Merchant Cash Advance| Business Cash Advance

Business Funds, Fast & Easy

Will a merchant cash advance be easier to get than a bank loan?

clock November 9, 2011 07:41 by author Rob

What if you own a dry cleaner and need to expand or maybe add a new press for your location but don’t have the funds to do it?  Where do you go?  A few years ago the answer for most would have been pretty easy, go to the bank.  Well that decision is not very easy today and can be a bit more complicated.  Banks still aren’t lending freely.  It seems the lessens learned from a very loose credit policy have stuck with the banks and they aren’t going to forget anytime soon.  So what do you do if you need funds? 
Some may still qualify but for the vast majority they won’t.  If you have a credit score approximately 740 and higher, been in business for at least two years, and can show a profitable business, you have as good a chance as anyone.  If you are like many others who have been hit hard by the recent economic downturn, your credit has been hit hard and may be closer to 500. 
A merchant cash advance is an option not offered by banks but by alternative lenders.  Technically it is not a loan but what they consider an advance of credit card receivables.   These funding companies know you have something relatively predictable and that is your credit card receipts.  Most businesses are pretty consistent in their volume.  Advance companies will give you an amount based on a percentage of monthly volume, usually 100-125%.  These funding companies will collect the money by taking a small percentage, up to 24%, out of your daily charges to repay the money.  Typical advances 
are paid back in 6 months but some as long as 12.  There are many advantages to getting an advance versus a bank loan.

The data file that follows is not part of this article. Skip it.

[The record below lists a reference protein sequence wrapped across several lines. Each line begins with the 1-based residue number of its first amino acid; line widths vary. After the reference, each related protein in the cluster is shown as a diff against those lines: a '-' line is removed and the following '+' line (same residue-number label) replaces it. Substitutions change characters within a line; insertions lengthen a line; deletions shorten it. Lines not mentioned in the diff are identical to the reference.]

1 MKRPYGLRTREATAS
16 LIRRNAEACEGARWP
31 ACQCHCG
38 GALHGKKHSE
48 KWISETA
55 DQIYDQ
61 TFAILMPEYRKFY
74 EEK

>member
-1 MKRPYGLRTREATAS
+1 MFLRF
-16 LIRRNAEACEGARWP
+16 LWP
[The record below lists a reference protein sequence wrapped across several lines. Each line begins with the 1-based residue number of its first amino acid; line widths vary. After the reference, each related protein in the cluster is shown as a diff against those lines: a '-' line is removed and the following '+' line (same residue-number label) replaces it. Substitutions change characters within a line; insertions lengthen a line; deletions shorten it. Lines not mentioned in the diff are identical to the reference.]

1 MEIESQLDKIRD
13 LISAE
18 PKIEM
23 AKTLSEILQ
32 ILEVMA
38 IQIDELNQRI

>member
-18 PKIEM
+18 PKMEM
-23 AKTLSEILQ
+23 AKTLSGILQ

No personal guarantee
limited paperwork
minimum credit requirements, above 500
In business for 1 year
Funding in as little as 7 days

A merchant cash advance can be a great way to finance your next project with relative ease.  So if you have a project that needs attention, don’t give up after talking with your banker.  There are options available to you.



If I can get a bank loan, should I still consider a merchant cash advance?

clock July 22, 2010 15:52 by author Rob

Maybe.   Let me explain why I said that.  A merchant cash advance was created to fill a void that banks have created by not lending to small businesses.  Business cash advance companies are taking on more risk and as a result they charge more for the money than a bank typically would.  I am going to say something that many in the industry may think but would never dare say because it goes against the whole notion of why they are in business.  But the fact is, all things considered equal, cheaper money is better than expensive money.  So if you can qualify for a bank loan, have the patience to deal with a bank, and can wait 60 days for your money, then get a bank loan. 


So why would I opt for a merchant cash advance if I have good credit?  There are a number of reasons you can still have good credit and yet still may not be able to get bank financing.  Maybe you don’t have the patience or need the funds quickly.  Maybe you have an opportunity that is very limited that will pass if you don’t take advantage of it now.  Or let’s say you have a restaurant where the grill just stopped working and you are too new of a business to get equipment financing.  The process to get the funds is much easier than any bank loan.  Typically you can have the funds in as little as three days.   Another reason to consider a business cash advance is if your credit is good enough to qualify for a bank loan but you don’t have your current tax return completed or maybe you haven’t been in business long enough.  Banks typically want to see two years of returns meaning you have to be in business for two years.  


Having said that, if you have good credit and I mean above 670.  Your options are greater for getting an advance that won’t cost you as much.  The key is finding someone honest enough to present it to you.  Unfortunately the principle hear works like the car industry.  If the finance manager at a dealership can charge you more for the loan, they make more money.  If the advance rep sells you at a higher rate, it could be because he will get double the commission.  I will tell you that someone with good credit should be able to get funded at a factor of around 1.25 and a payback of 12 months, not six.